At 1pm, the student strikers are planning to let off alarm clocks across the UK, and are encouraging businesses to set off their fire alarms at the same time in support. Jake Woodier, the campaign co-ordinator at UK Student Climate Network, said: “Young people across the world have taken the lead in highlighting the need for urgent climate action over the past year. “They are calling for adults to join them for the global climate strike, just three days before the UN climate action summit to pressure our governments to act to tackle the climate crisis. “Raise the Alarm will help draw attention to the climate emergency in workplaces across the breadth of the UK,” Woodier said.At 1pm, the student strikers are planning to let off alarm clocks across the UK, and are encouraging businesses to set off their fire alarms at the same time in support. Jake Woodier, the campaign co-ordinator at UK Student Climate Network, said: “Young people across the world have taken the lead in highlighting the need for urgent climate action over the past year. “They are calling for adults to join them for the global climate strike, just three days before the UN climate action summit to pressure our governments to act to tackle the climate crisis. “Raise the Alarm will help draw attention to the climate emergency in workplaces across the breadth of the UK,” Woodier said.
Students at Torquay Girls’ Grammar school have made a video about climate change.Students at Torquay Girls’ Grammar school have made a video about climate change.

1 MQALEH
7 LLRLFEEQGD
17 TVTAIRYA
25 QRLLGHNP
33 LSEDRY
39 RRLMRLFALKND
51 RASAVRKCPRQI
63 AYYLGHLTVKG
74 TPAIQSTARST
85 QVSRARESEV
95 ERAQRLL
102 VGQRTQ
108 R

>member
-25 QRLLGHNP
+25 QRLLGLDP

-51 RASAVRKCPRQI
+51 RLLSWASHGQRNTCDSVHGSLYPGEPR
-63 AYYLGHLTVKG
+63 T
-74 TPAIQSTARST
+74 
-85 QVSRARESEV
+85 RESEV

What’s the carbon footprint of my trip?What’s the carbon footprint of my trip?
The square outside Manchester’s grand central library has been taken over by a sea of people carrying homemade placards and chanting. Hundreds of those gathered sang “Whose planet? Our planet!” with scores of children among the protesters. Nellie Jacobs, 10, and her mother Helen said they were motivated to take part in the global climate strike after their hometown Whaley Bridge was evacuated earlier this month when it was deluged with months-worth of rain in a short period, causing a dam to burst and dozens of properties to flood.The square outside Manchester’s grand central library has been taken over by a sea of people carrying homemade placards and chanting. Hundreds of those gathered sang “Whose planet? Our planet!” with scores of children among the protesters. Nellie Jacobs, 10, and her mother Helen said they were motivated to take part in the global climate strike after their hometown Whaley Bridge was evacuated earlier this month when it was deluged with months-worth of rain in a short period, causing a dam to burst and dozens of properties to flood.
Nellie Jacobs, 10, and her mum Helen felt compelled to be at the climate strike in Manchester after the serious flooding in their hometown Whaley Bridge this month pic.twitter.com/sNjlmRcXKbNellie Jacobs, 10, and her mum Helen felt compelled to be at the climate strike in Manchester after the serious flooding in their hometown Whaley Bridge this month pic.twitter.com/sNjlmRcXKb
Nice cartoon just in from reader Jesse Leonard. You get the picture, literally. Possibly the first time the climate crisis has been likened to a purple piano, but why not?Nice cartoon just in from reader Jesse Leonard. You get the picture, literally. Possibly the first time the climate crisis has been likened to a purple piano, but why not?
If there are any other artists out there with climate emergency sketches/drawings/cartoons, send them in via this link.If there are any other artists out there with climate emergency sketches/drawings/cartoons, send them in via this link.
The Kichwa tribe in the Sarayaku region of the Amazon in Ecuador believe in the “living forest”, where humans, animals and plants live in harmony. They are fighting oil companies who want to exploit their ancestral land. A delegation of indigenous people are at the Paris COP21 climate conference to make sure their voices are heard. Can they win their battle?